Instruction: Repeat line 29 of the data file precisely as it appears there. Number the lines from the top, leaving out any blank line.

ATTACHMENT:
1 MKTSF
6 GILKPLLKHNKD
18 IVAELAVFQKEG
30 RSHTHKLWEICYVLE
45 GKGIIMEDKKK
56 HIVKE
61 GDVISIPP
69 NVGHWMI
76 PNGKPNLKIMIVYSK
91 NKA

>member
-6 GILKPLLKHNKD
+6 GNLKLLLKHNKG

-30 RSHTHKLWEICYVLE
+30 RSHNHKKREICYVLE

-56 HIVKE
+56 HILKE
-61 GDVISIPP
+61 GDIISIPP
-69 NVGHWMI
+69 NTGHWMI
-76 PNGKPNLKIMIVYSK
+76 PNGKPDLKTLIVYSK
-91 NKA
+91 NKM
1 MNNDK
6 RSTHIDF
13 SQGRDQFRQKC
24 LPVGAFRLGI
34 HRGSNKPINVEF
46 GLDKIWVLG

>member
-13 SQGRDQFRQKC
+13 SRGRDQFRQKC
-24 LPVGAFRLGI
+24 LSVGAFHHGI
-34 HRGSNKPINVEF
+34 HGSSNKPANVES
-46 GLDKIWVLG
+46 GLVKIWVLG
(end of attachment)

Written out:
24 LPVGAFRLGI